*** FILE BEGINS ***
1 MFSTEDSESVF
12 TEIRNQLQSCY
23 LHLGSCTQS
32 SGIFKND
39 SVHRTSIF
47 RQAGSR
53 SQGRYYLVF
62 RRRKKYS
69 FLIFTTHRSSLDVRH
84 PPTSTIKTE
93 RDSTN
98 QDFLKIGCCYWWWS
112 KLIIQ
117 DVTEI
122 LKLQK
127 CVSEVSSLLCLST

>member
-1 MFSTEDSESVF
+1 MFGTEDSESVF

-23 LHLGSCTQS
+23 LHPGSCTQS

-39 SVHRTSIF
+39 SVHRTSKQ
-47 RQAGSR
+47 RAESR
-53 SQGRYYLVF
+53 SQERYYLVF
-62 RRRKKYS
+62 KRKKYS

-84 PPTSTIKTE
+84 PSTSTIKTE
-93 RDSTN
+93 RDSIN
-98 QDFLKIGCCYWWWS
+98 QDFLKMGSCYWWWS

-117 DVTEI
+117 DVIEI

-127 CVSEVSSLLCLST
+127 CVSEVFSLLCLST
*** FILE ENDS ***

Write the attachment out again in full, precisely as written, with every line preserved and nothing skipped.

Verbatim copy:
1 MFSTEDSESVF
12 TEIRNQLQSCY
23 LHLGSCTQS
32 SGIFKND
39 SVHRTSIF
47 RQAGSR
53 SQGRYYLVF
62 RRRKKYS
69 FLIFTTHRSSLDVRH
84 PPTSTIKTE
93 RDSTN
98 QDFLKIGCCYWWWS
112 KLIIQ
117 DVTEI
122 LKLQK
127 CVSEVSSLLCLST

>member
-1 MFSTEDSESVF
+1 MFGTEDSESVF

-23 LHLGSCTQS
+23 LHPGSCTQS

-39 SVHRTSIF
+39 SVHRTSKQ
-47 RQAGSR
+47 RAESR
-53 SQGRYYLVF
+53 SQERYYLVF
-62 RRRKKYS
+62 KRKKYS

-84 PPTSTIKTE
+84 PSTSTIKTE
-93 RDSTN
+93 RDSIN
-98 QDFLKIGCCYWWWS
+98 QDFLKMGSCYWWWS

-117 DVTEI
+117 DVIEI

-127 CVSEVSSLLCLST
+127 CVSEVFSLLCLST